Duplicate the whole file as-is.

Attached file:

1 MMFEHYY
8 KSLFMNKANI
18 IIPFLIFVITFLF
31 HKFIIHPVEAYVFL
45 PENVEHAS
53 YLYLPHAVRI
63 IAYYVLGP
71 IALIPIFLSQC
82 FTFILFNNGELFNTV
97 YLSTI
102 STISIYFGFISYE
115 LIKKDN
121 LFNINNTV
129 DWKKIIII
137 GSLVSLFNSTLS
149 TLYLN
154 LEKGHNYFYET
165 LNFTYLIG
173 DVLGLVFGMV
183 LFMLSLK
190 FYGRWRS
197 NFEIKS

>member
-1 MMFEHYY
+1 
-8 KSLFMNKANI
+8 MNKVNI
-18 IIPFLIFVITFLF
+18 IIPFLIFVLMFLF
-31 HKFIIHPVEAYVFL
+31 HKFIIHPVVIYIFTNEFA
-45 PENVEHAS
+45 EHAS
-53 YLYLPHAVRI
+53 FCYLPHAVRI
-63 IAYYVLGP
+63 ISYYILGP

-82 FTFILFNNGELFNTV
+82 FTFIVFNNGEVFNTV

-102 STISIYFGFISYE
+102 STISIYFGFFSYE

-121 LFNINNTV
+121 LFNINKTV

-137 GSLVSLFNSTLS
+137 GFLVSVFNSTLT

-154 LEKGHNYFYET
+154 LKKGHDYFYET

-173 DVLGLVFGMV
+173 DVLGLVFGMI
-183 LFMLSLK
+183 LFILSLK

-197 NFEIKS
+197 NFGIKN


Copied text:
1 MMFEHYY
8 KSLFMNKANI
18 IIPFLIFVITFLF
31 HKFIIHPVEAYVFL
45 PENVEHAS
53 YLYLPHAVRI
63 IAYYVLGP
71 IALIPIFLSQC
82 FTFILFNNGELFNTV
97 YLSTI
102 STISIYFGFISYE
115 LIKKDN
121 LFNINNTV
129 DWKKIIII
137 GSLVSLFNSTLS
149 TLYLN
154 LEKGHNYFYET
165 LNFTYLIG
173 DVLGLVFGMV
183 LFMLSLK
190 FYGRWRS
197 NFEIKS

>member
-1 MMFEHYY
+1 
-8 KSLFMNKANI
+8 MNKVNI
-18 IIPFLIFVITFLF
+18 IIPFLIFVLMFLF
-31 HKFIIHPVEAYVFL
+31 HKFIIHPVVIYIFTNEFA
-45 PENVEHAS
+45 EHAS
-53 YLYLPHAVRI
+53 FCYLPHAVRI
-63 IAYYVLGP
+63 ISYYILGP

-82 FTFILFNNGELFNTV
+82 FTFIVFNNGEVFNTV

-102 STISIYFGFISYE
+102 STISIYFGFFSYE

-121 LFNINNTV
+121 LFNINKTV

-137 GSLVSLFNSTLS
+137 GFLVSVFNSTLT

-154 LEKGHNYFYET
+154 LKKGHDYFYET

-173 DVLGLVFGMV
+173 DVLGLVFGMI
-183 LFMLSLK
+183 LFILSLK

-197 NFEIKS
+197 NFGIKN